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Sarah Taylor Named USTA Coach

*WHITE PLAINS, N.Y., November 5, 2009 — *The USTA announced today that Sarah Taylor has been hired as a USTA Coach. In this role, Taylor will facilitate coaching and training programs while working with players in the USTA Player Development program. She will be based at the USTA Training Center Headquarters in Boca Raton, Fla., and will report to Ola Malmqvist, Head of Women’s Tennis, USTA Player Development. Taylor joined the coaching staff last month.

“Sarah is a strong addition to our staff,” said Patrick McEnroe, General Manager, USTA Player Development. “She brings the experience of playing in Grand Slam events and has succeeded on every level of competition. I think our players will be able to feed off that experience and apply it to their own growth and development.”

Taylor, 27, of Bradenton, Fla., joins the USTA following a stint as a tennis pro at Hollow Rock Racquet Club in Durham, N.C., where she worked while attending the University of North Carolina. Taylor played professionally from 2000-05 and won seven ITF Pro Circuit singles titles, including three straight USTA Pro Circuit titles at the $25,000 event in College Park, Md. Taylor competed in all four Grand Slam events and reached a career-high No. 67 on the WTA Tour in 2003. Additionally, she earned a silver medal in the 2003 Pan American Games. Taylor also had an accomplished junior career, reaching a career-high No. 11 in the ITF World Junior Rankings in 1998, and representing the United States in both the Connolly Cup and the Continental Cup during her career.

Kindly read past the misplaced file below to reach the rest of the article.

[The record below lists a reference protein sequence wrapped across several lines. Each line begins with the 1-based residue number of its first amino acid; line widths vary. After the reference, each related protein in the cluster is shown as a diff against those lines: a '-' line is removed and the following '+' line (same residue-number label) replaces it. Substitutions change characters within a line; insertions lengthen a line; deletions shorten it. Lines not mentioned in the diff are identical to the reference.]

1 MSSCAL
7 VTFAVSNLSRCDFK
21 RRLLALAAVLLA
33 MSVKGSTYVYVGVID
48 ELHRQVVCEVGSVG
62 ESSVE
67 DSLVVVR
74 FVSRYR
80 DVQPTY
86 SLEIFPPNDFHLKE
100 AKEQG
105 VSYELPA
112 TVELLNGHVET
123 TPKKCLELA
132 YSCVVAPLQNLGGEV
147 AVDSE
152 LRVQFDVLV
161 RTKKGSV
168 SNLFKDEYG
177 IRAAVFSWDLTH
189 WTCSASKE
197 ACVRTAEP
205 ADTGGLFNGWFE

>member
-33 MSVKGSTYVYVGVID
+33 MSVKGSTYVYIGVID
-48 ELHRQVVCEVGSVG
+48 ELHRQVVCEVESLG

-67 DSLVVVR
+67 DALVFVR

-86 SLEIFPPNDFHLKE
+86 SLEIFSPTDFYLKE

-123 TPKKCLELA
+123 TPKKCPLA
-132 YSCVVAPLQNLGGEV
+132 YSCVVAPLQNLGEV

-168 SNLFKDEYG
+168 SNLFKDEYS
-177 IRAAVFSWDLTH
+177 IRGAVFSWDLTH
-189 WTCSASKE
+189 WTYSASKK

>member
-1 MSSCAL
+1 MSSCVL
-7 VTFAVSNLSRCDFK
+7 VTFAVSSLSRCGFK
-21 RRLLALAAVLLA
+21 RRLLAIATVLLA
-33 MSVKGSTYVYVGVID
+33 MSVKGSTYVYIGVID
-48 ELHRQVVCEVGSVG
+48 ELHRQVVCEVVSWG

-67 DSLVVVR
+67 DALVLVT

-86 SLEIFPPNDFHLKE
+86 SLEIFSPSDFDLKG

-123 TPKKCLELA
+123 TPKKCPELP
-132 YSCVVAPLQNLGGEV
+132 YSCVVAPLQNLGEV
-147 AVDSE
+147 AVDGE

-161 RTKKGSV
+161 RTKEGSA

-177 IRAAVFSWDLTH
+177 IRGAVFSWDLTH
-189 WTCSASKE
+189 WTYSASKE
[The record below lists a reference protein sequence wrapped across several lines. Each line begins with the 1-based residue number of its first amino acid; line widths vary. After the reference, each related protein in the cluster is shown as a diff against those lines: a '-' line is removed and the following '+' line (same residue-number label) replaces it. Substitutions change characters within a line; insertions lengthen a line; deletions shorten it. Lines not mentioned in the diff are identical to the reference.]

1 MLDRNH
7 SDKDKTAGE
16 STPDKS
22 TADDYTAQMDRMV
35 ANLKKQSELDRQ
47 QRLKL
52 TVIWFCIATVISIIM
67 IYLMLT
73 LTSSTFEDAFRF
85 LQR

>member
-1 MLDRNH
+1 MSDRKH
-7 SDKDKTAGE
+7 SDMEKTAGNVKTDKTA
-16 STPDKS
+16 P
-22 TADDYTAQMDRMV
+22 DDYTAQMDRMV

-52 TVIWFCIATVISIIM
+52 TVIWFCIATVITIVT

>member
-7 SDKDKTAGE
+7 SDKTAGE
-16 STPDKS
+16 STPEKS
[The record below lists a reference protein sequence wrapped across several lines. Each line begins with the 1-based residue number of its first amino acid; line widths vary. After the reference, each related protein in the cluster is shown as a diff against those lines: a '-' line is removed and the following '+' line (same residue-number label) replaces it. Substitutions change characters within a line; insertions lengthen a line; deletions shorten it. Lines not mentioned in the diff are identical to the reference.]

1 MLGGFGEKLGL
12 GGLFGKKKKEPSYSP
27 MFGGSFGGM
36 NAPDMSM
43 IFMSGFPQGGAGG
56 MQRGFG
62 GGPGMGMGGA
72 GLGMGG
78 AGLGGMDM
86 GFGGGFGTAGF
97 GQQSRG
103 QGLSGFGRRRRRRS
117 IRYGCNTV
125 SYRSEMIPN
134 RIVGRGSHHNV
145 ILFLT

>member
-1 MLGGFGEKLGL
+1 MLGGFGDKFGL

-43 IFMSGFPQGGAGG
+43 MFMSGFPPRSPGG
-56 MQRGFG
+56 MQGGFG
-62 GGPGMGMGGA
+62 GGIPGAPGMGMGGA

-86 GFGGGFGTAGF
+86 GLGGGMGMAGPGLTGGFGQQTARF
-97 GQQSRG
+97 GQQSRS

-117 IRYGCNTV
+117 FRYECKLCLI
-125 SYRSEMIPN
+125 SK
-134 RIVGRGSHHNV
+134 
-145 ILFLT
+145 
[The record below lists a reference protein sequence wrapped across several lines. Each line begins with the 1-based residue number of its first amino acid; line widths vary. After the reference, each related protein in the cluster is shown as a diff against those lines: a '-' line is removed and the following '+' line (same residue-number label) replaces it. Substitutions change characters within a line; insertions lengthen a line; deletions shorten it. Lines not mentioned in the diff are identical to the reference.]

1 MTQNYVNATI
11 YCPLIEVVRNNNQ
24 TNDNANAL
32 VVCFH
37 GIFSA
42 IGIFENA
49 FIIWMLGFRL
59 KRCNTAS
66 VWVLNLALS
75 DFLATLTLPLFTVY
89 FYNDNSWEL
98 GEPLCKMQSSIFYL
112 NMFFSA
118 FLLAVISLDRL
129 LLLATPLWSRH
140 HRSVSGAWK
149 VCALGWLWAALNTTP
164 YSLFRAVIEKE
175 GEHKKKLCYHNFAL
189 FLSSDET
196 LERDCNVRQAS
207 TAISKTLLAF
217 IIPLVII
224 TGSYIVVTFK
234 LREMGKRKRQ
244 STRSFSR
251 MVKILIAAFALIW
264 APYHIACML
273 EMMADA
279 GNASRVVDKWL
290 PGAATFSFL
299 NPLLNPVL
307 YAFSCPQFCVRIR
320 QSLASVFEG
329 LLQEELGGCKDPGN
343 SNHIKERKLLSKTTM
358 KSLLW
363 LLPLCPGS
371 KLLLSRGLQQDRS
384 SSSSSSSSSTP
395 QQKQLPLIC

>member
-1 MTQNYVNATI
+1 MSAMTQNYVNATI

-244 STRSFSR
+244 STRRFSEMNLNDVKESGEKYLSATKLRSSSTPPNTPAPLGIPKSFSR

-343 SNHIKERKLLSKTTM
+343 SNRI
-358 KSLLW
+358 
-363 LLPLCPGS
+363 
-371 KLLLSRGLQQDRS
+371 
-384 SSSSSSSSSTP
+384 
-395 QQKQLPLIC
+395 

The USTA Player Development unit has been created to identify and develop the next generation of American champions by surrounding the top junior players and young pros with the resources, facilities and coaching they need to reach their maximum potential. The Player Development program is based at the USTA Training Center Headquarters in Boca Raton, Fla., and also utilizes the USTA Training Center-West in Carson, Calif. Last year, the USTA began implementing its Certified Regional Training Center program as part of its expanded efforts to develop future American tennis champions, which will expand the USTA Player Development program’s reach throughout the country by partnering with academies, clubs and tennis centers that have a proven record of identifying and developing tennis players. The USTA expects to name approximately fifteen Certified Regional Training Centers over the next five years.

 

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